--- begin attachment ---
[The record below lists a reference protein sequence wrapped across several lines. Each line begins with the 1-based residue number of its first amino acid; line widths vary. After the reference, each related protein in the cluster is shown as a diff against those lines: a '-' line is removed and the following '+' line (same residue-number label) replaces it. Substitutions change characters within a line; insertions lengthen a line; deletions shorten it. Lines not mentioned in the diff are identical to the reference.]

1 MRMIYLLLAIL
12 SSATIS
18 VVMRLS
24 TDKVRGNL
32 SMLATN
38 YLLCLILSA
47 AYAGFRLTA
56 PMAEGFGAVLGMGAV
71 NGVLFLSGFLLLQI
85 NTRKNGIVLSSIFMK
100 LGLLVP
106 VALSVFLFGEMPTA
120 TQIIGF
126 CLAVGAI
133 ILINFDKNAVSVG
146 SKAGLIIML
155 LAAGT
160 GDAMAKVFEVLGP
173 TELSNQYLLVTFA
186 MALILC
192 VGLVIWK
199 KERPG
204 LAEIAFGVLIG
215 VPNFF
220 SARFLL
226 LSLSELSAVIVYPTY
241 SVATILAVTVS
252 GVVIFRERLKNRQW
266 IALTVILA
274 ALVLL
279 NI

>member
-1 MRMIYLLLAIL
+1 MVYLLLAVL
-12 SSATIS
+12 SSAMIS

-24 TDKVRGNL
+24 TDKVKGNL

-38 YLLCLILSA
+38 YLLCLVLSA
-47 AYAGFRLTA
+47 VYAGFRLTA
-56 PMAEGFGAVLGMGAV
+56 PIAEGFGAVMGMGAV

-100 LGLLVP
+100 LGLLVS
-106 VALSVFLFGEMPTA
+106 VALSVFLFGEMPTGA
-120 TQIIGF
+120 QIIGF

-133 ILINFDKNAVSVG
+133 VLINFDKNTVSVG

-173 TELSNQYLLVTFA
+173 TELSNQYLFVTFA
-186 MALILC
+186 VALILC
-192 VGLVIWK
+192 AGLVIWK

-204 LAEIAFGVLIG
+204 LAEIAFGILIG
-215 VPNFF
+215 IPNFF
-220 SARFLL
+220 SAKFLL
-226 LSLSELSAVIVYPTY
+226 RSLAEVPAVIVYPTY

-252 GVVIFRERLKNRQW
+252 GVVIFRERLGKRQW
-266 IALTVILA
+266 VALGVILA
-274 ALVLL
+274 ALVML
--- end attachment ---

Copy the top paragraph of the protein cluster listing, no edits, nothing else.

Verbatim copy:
[The record below lists a reference protein sequence wrapped across several lines. Each line begins with the 1-based residue number of its first amino acid; line widths vary. After the reference, each related protein in the cluster is shown as a diff against those lines: a '-' line is removed and the following '+' line (same residue-number label) replaces it. Substitutions change characters within a line; insertions lengthen a line; deletions shorten it. Lines not mentioned in the diff are identical to the reference.]